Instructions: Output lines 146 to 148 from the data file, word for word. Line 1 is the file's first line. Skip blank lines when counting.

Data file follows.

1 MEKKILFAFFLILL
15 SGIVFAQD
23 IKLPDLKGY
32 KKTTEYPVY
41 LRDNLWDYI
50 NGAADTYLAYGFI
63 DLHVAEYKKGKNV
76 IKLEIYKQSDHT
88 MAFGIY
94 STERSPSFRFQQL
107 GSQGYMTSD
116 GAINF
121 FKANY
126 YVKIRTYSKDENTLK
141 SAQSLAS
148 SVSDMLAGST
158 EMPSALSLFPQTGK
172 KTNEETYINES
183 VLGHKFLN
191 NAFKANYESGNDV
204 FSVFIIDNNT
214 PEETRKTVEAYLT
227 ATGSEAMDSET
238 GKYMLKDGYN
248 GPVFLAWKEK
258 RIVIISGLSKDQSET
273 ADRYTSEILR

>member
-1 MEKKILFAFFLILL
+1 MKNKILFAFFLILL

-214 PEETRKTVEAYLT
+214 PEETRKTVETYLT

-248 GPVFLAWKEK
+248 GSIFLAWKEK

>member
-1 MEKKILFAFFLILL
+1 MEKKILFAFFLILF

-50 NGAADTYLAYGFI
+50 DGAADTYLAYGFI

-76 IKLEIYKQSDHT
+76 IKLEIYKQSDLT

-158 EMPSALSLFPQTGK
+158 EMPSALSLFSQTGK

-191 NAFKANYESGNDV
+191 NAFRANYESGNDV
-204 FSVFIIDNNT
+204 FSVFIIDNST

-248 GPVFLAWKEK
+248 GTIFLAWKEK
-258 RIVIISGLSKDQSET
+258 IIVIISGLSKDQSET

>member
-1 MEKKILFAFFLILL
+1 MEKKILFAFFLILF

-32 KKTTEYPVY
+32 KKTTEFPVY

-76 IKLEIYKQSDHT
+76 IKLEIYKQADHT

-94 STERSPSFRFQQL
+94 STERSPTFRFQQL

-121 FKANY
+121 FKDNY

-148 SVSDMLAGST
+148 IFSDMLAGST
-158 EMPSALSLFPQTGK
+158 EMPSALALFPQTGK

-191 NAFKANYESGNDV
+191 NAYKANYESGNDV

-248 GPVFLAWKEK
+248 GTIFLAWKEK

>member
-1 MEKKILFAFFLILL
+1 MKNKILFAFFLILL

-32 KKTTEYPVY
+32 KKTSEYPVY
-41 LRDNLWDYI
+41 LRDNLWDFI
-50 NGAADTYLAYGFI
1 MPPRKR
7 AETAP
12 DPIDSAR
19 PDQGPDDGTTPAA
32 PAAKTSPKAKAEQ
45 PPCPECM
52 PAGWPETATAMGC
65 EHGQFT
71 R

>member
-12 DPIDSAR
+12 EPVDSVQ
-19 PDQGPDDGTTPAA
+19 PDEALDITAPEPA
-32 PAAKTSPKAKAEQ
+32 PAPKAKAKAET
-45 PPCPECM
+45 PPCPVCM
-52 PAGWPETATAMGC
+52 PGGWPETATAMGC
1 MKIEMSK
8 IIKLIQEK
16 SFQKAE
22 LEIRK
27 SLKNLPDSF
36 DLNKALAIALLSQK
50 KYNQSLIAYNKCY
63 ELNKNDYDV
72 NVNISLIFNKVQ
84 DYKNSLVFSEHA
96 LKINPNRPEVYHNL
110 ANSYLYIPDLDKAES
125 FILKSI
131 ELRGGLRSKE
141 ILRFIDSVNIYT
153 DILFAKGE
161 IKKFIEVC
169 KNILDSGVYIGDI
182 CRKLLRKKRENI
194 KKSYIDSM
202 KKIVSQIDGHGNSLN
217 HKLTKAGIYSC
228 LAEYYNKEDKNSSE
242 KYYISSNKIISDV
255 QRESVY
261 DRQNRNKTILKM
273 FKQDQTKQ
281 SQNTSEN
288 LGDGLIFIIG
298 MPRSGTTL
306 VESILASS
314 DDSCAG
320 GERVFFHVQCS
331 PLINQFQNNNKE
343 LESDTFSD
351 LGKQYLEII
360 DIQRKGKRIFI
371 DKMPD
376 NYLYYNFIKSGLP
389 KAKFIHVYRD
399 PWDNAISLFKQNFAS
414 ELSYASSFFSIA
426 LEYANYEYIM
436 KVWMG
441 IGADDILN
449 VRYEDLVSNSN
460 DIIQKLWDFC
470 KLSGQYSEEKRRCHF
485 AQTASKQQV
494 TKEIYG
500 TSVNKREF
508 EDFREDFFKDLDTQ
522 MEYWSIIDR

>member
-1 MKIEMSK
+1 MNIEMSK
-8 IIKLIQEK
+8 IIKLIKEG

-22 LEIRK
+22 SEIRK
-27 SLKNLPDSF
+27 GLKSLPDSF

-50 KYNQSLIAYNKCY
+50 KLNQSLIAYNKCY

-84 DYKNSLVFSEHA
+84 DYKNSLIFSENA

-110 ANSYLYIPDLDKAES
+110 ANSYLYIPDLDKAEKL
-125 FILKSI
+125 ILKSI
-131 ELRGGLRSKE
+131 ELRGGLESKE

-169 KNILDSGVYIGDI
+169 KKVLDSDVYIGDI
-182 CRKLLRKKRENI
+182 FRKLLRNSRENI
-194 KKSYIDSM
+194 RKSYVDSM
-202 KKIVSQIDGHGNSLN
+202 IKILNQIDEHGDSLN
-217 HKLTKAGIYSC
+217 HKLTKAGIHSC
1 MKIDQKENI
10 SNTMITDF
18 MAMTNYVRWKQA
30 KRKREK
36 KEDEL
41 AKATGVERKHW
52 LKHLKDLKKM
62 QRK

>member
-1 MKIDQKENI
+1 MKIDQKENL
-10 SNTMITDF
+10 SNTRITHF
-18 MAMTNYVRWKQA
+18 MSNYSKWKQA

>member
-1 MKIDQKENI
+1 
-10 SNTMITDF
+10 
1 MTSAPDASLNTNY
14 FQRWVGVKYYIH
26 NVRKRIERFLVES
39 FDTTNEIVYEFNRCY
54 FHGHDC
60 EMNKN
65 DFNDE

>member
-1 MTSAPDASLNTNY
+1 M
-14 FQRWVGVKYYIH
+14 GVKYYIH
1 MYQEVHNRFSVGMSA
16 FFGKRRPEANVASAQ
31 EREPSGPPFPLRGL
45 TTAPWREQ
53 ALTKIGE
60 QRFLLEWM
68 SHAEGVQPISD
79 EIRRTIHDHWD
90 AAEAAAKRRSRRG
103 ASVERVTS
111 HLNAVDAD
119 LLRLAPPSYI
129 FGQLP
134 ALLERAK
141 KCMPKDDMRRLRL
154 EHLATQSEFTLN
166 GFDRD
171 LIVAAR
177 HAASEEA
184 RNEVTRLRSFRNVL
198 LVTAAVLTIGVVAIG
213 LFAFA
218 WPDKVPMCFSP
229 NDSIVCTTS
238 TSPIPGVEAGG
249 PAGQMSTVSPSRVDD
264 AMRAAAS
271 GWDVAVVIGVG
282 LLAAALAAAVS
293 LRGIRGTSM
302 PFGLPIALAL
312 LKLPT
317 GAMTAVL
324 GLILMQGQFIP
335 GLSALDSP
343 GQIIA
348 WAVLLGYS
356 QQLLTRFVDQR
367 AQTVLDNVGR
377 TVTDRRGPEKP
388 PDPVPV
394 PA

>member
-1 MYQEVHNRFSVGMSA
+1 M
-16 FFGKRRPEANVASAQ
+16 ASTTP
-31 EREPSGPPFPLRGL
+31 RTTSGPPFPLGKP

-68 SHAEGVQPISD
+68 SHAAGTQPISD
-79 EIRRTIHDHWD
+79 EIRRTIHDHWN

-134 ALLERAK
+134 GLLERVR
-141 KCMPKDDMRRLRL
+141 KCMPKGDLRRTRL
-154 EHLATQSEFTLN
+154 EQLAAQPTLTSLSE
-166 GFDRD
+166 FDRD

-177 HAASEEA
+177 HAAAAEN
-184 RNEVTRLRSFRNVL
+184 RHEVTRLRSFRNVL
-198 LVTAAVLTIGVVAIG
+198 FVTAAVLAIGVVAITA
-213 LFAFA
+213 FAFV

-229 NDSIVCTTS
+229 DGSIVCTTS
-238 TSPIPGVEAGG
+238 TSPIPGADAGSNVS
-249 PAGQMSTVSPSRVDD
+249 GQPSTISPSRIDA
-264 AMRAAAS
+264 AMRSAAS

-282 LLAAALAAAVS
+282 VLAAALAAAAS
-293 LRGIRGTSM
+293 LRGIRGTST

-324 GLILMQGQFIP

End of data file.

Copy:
470 KLSGQYSEEKRRCHF
485 AQTASKQQV
494 TKEIYG